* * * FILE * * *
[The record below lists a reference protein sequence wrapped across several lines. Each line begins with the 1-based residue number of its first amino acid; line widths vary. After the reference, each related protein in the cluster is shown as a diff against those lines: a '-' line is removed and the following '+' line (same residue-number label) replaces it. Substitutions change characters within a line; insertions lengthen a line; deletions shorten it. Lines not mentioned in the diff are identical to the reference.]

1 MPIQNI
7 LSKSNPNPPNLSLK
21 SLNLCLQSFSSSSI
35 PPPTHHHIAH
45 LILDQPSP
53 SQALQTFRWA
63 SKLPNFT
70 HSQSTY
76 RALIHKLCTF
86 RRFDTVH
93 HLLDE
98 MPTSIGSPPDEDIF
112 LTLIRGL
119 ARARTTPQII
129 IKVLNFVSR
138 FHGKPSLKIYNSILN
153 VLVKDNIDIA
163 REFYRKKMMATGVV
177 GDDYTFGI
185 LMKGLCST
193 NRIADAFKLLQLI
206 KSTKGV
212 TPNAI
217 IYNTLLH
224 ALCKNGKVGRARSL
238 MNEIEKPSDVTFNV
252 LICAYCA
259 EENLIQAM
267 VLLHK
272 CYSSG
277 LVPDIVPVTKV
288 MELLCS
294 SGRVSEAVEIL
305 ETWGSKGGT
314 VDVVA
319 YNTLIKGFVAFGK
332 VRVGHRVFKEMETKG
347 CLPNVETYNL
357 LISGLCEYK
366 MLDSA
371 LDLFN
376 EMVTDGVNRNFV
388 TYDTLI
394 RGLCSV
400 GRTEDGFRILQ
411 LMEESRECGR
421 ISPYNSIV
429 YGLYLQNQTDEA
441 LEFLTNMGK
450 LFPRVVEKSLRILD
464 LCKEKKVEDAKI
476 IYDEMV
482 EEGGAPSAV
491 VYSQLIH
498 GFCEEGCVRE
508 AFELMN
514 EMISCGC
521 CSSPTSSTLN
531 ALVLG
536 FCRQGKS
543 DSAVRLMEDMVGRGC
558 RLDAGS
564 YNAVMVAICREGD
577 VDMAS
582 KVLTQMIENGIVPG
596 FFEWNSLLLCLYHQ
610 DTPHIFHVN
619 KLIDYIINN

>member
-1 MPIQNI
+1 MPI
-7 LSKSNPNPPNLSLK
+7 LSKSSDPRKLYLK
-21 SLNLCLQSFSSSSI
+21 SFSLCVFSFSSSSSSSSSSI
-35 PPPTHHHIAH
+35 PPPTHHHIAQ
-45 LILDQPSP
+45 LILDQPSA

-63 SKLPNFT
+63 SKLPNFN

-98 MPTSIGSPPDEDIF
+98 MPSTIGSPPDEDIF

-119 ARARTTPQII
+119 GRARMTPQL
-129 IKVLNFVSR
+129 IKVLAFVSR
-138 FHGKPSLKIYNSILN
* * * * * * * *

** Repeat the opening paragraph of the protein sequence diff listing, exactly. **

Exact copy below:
[The record below lists a reference protein sequence wrapped across several lines. Each line begins with the 1-based residue number of its first amino acid; line widths vary. After the reference, each related protein in the cluster is shown as a diff against those lines: a '-' line is removed and the following '+' line (same residue-number label) replaces it. Substitutions change characters within a line; insertions lengthen a line; deletions shorten it. Lines not mentioned in the diff are identical to the reference.]